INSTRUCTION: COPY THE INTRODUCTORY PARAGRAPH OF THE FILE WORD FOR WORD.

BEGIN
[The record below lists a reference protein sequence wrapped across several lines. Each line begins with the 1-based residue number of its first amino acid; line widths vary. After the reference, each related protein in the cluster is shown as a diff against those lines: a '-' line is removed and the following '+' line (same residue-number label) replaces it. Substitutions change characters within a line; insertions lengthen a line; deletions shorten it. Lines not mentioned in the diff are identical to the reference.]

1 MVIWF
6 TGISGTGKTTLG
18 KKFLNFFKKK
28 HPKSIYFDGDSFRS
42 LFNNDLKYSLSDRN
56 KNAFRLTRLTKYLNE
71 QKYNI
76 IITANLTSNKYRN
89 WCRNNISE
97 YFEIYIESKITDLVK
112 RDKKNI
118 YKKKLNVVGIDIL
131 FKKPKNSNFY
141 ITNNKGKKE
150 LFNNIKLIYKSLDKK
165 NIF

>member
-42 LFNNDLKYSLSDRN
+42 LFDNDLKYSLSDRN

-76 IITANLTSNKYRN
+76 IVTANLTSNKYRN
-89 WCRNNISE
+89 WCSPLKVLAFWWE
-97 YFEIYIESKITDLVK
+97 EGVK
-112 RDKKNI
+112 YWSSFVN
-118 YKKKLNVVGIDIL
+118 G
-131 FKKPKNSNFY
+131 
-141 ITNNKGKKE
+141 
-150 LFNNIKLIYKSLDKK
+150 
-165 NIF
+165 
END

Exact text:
[The record below lists a reference protein sequence wrapped across several lines. Each line begins with the 1-based residue number of its first amino acid; line widths vary. After the reference, each related protein in the cluster is shown as a diff against those lines: a '-' line is removed and the following '+' line (same residue-number label) replaces it. Substitutions change characters within a line; insertions lengthen a line; deletions shorten it. Lines not mentioned in the diff are identical to the reference.]